With select menus you lack design and styling control. Each browser handles them in their own, usually clunky, manner.
They are potentially confusing, especially when handling nested lists, that can look strange. Child elements are typically handled by indenting with dashes, and while this method might get the point across, and Brad Frost also sees it as confusing and ugly.
With the toggle approach, a menu slides open in the header. It’s a good-looking approach, scalable and user-friendly. This pattern is not difficult to implement and allows you to keep your whole menu and for users to easily navigate with it.
For its mobile version, the University on Notre Dame has chosen this approach.
The user is presented with an accordion type navigation. The toggle menu appears in place and keeps the users there, without the risk of disorienting them.
It’s simple, elegant, composed of a smooth animated flyout or basic show/hide and is easy to scale. Through the use of CSS, you only have to hide the mobile trigger and show the menu when the appropriate breakpoint is reached. That’s all.
Footer navigation is appealing for the same reasons as top navigation. It’s easy to implement and makes sense for simpler sites. This pattern is pretty self explanatory, navigation is placed in the footer.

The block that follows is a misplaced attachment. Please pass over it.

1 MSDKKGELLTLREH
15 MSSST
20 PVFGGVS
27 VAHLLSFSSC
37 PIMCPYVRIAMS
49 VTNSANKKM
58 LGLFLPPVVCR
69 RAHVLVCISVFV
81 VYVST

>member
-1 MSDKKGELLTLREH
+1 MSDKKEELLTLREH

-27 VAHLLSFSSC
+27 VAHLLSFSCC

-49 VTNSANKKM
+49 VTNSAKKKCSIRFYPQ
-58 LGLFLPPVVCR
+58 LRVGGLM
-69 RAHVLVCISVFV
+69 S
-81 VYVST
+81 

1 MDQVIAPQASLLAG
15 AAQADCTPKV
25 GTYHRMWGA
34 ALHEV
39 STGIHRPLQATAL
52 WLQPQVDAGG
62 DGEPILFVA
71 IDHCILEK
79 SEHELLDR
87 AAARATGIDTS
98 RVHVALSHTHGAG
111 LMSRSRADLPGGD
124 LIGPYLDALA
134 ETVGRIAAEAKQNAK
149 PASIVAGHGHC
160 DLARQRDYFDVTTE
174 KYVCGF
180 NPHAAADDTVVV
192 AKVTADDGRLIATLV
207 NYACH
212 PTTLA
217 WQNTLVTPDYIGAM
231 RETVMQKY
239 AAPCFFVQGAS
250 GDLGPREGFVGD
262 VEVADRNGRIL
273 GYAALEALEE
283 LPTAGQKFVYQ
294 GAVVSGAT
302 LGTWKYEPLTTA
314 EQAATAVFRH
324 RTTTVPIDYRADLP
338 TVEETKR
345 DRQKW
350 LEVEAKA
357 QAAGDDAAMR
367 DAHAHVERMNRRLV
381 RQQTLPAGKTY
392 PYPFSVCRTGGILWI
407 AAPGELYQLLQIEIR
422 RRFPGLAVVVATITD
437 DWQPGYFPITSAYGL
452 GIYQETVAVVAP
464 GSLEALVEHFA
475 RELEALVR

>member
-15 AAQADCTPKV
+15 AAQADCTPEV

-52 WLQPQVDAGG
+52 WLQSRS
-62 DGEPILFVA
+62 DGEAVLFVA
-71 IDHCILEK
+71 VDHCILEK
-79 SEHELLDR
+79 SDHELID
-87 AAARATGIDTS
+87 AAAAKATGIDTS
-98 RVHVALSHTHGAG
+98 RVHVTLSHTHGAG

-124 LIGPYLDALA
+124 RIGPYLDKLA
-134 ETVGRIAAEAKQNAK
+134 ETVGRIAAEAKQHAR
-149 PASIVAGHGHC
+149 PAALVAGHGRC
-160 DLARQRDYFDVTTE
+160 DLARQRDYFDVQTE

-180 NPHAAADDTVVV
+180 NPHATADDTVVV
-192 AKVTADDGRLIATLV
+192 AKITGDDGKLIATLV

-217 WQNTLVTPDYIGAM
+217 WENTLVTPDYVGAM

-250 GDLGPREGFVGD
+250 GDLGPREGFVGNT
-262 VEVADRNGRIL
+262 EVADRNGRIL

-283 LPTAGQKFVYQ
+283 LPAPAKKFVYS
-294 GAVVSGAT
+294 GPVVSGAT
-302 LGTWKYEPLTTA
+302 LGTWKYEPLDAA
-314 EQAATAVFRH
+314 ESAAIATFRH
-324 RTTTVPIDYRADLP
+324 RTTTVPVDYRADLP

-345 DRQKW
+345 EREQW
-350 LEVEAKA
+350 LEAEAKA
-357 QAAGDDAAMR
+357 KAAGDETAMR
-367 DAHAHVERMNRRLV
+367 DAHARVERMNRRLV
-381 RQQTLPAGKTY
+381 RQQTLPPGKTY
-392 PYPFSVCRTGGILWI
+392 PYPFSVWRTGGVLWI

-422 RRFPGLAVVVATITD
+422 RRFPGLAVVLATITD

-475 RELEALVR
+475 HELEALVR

It can be applied in two possible methods. The first is including an anchor in the header pointing to the main navigation at the bottom of the page. The second skips the anchor and assumes you’ll figure it out. The second method is more direct and cuts down on endless scrolling.
Smashing Magazine employs the Footer-Anchor approach.
Some websites get away with just having links in the footer with no menu at the top. Others have implemented a direct jump from a menu button to the footer. The jump to the footer can be a little disorienting and can make the experience worse.
Quickly jumping to the footer of the site can be disorientating and unelegant.
This approach is like the footer anchor approach but without the anchor in the header. It follows the content-first, navigation-second model, however it requires mobile users to scroll all the way to the bottom in order to navigate the site.
It frees up header space.
Users find it difficult to discover and access, especially on mobile devices.
There are not so many examples of this approach. To give you an idea, here are the links of the websites discovered by Brad Frost himself:
In this article we’ve looked at 5 common approaches for creating a simple, good-looking and functional menu. Try combining these styles and approaches to create interesting navigational methods and let me know what you discover.
I have a Bachelor's degree in European languages, cultures, and literature from the University of Naples. I'm passionate about graphics and web design, and for several years I've been working on projects and designs for many companies. I'm a writer for the Audero User Group; my specialties are HTML, CSS, Web Design, and Adobe Photoshop.